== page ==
By Marcy Kennedy (@MarcyKennedy)
As part of my mini-series on goal, motivation, and conflict, we’ve already talked about the antagonist’s role in building conflict in our story. This week I want to look at good conflict vs. bad conflict.
Alongside the antagonist standing in our character’s way, our character is also going to face other challenges in reaching their goal. It could be other people, it could be physical obstacles, it could be puzzles they need to solve or clues they need to gather. We call these challenges conflict.
Here’s the tricky part for many writers. As Dwight Swain said in Techniques of the Selling Writer, “conflict for conflict’s sake” is useless. It hurts our story rather than helping it.
To put this another way, not all conflict is created equal. The best way that I know to help writers understand good conflict that turns their story into a page-turner is to explain bad conflict that annoys the reader and makes the story feel pointless and slow.
So here are the top three offenders when it comes to bad conflict.
There’s a difference between characters disagreeing over how to handle a real problem that they need to solve and characters that seem to be arguing simply for the sake of arguing.
If our characters bicker over minor differences, this is bad conflict. (I’d argue it isn’t even really conflict.) If you want an argument to have any chance of working as conflict, it needs to stem from deep, fundamental differences in your characters’ belief systems, morals, or end goals. Petty squabbling isn’t interesting, and it can make our characters seem childish and stupid.
Another expression of this type of bad conflict is a character that argues or disagrees even when doing so isn’t in their self-interest. A character shouldn’t randomly pick a fight if doing so hampers reaching a much more important goal.
Our characters should get along at least some of the time.
When you’re thinking about adding an argument for conflict, consider where what they’re fighting about sits on each character’s personal value scale. Is achieving the goal more important to them than the particular thing they’re fighting about? If so, delete that argument.
If the content of what they’re arguing about is more important than the end goal, then the argument works as conflict (e.g., a character whose moral compass says I won’t kill for any reason vs. a character who believes killing in pursuit of their goal is a time where the end justifies the means).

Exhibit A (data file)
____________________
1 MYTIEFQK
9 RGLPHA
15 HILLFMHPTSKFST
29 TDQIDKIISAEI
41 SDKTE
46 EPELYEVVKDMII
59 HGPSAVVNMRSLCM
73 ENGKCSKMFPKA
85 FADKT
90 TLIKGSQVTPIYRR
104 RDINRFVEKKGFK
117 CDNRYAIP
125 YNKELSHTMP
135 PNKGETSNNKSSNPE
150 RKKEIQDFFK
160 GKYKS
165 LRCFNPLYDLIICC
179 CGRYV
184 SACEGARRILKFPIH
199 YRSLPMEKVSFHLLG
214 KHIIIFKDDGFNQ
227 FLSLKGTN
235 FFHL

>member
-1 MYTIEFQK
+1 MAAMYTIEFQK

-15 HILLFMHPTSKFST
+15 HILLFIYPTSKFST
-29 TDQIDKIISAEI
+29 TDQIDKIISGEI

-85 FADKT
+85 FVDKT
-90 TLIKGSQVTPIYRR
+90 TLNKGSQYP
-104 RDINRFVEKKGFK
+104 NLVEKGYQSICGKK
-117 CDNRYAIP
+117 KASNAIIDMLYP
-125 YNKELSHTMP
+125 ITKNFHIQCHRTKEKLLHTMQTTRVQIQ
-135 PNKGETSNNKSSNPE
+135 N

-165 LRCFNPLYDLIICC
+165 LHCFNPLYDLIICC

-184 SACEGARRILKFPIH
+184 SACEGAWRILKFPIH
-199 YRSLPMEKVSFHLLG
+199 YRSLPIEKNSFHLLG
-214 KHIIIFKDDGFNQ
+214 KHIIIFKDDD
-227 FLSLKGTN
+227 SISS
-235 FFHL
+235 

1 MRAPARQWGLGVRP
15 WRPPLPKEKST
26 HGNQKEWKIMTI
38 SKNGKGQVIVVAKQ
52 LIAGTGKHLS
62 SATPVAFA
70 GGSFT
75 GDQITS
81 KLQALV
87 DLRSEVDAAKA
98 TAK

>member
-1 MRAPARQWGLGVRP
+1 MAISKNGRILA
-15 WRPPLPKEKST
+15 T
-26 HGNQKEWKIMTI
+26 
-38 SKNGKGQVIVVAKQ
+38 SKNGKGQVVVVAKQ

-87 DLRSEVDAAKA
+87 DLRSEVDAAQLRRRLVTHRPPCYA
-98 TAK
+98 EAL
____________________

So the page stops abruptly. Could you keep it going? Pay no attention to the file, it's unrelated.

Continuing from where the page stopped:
If our characters could sit down and resolve their misunderstanding with an adult conversation, we don’t have conflict. What we will have is annoyed readers.
Misunderstandings only work if there’s a strong reason these two characters can’t talk it out. By strong reason, I mean something like one of them is a POW and can’t communicate with the outside world.
Rabbit trails are conflicts that are unrelated to the goal. These conflicts might be fascinating in a different story where they actually matter to the long-term goal, but when they only serve as a detour, they actually slow the story down and cause readers to lose interest.
Here’s an example. Let’s say we have a pair of archeologists who think they’ve located the hiding place of the Holy Grail.
Good Conflict: One of our archeologists is kidnapped by a drug cartel that plans to torture him for information because they also want to find the Holy Grail and sell it to the highest bidder.
Bad Conflict: One of our archeologists is kidnapped by a drug cartel that is kidnapping random people will the plan to force them into becoming drug mules to smuggle their product across the border.
Do you see the difference? One roadblock is random and unconnected to the larger goal. This type of conflict will frustrate the reader because they’ll want to get back to the real story. The other roadblock increases tension and keeps the story moving because the conflict is intimately connected to the larger story goal.
Do you have any questions about conflict? I’d love to answer them either in the comments or in another post.
Interested in more ways to improve your writing? Check out my Busy Writer’s Guides such as Description, Deep Point of View, or Internal Dialogue.
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